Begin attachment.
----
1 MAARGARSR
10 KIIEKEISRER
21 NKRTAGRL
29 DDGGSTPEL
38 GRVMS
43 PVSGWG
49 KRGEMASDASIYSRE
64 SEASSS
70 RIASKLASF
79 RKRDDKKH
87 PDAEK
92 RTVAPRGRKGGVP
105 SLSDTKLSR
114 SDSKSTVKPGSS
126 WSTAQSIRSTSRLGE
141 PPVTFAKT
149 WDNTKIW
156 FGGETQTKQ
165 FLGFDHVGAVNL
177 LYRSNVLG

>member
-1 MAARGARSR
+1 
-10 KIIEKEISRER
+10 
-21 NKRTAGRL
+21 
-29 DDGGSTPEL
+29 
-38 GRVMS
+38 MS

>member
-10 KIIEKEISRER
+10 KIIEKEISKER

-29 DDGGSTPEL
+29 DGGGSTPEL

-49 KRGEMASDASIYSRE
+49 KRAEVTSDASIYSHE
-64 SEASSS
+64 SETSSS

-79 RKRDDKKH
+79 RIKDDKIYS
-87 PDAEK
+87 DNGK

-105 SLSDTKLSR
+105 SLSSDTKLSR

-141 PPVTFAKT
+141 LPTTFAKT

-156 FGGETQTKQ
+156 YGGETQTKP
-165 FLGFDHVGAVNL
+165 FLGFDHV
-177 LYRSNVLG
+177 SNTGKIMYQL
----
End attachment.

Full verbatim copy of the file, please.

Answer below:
1 MAARGARSR
10 KIIEKEISRER
21 NKRTAGRL
29 DDGGSTPEL
38 GRVMS
43 PVSGWG
49 KRGEMASDASIYSRE
64 SEASSS
70 RIASKLASF
79 RKRDDKKH
87 PDAEK
92 RTVAPRGRKGGVP
105 SLSDTKLSR
114 SDSKSTVKPGSS
126 WSTAQSIRSTSRLGE
141 PPVTFAKT
149 WDNTKIW
156 FGGETQTKQ
165 FLGFDHVGAVNL
177 LYRSNVLG

>member
-1 MAARGARSR
+1 
-10 KIIEKEISRER
+10 
-21 NKRTAGRL
+21 
-29 DDGGSTPEL
+29 
-38 GRVMS
+38 MS

>member
-10 KIIEKEISRER
+10 KIIEKEISKER

-29 DDGGSTPEL
+29 DGGGSTPEL

-49 KRGEMASDASIYSRE
+49 KRAEVTSDASIYSHE
-64 SEASSS
+64 SETSSS

-79 RKRDDKKH
+79 RIKDDKIYS
-87 PDAEK
+87 DNGK

-105 SLSDTKLSR
+105 SLSSDTKLSR

-141 PPVTFAKT
+141 LPTTFAKT

-156 FGGETQTKQ
+156 YGGETQTKP
-165 FLGFDHVGAVNL
+165 FLGFDHV
-177 LYRSNVLG
+177 SNTGKIMYQL